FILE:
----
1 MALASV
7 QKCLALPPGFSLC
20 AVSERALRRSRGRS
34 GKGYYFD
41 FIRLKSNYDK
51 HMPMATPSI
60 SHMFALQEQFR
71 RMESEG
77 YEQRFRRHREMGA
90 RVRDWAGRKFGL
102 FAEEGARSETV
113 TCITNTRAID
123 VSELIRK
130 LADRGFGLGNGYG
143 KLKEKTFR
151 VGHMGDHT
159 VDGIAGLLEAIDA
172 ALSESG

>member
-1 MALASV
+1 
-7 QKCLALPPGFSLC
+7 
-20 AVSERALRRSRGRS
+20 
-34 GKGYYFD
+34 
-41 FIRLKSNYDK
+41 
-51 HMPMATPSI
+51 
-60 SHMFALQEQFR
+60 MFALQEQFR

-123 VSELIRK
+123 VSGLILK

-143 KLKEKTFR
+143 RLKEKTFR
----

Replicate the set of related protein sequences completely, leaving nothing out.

1 MALASV
7 QKCLALPPGFSLC
20 AVSERALRRSRGRS
34 GKGYYFD
41 FIRLKSNYDK
51 HMPMATPSI
60 SHMFALQEQFR
71 RMESEG
77 YEQRFRRHREMGA
90 RVRDWAGRKFGL
102 FAEEGARSETV
113 TCITNTRAID
123 VSELIRK
130 LADRGFGLGNGYG
143 KLKEKTFR
151 VGHMGDHT
159 VDGIAGLLEAIDA
172 ALSESG

>member
-1 MALASV
+1 
-7 QKCLALPPGFSLC
+7 
-20 AVSERALRRSRGRS
+20 
-34 GKGYYFD
+34 
-41 FIRLKSNYDK
+41 
-51 HMPMATPSI
+51 
-60 SHMFALQEQFR
+60 MFALQEQFR

-123 VSELIRK
+123 VSGLILK

-143 KLKEKTFR
+143 RLKEKTFR